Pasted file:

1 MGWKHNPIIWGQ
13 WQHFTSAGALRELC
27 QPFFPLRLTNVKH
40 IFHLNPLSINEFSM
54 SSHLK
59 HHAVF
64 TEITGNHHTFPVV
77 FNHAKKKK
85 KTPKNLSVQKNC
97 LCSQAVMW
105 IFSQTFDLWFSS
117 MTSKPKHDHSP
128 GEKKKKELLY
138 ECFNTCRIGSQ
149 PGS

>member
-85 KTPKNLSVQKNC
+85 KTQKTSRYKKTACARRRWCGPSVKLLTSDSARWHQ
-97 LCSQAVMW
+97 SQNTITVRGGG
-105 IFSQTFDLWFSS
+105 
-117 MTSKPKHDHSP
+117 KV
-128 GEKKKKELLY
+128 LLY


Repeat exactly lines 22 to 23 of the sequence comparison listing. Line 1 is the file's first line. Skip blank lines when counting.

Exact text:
+105 
-117 MTSKPKHDHSP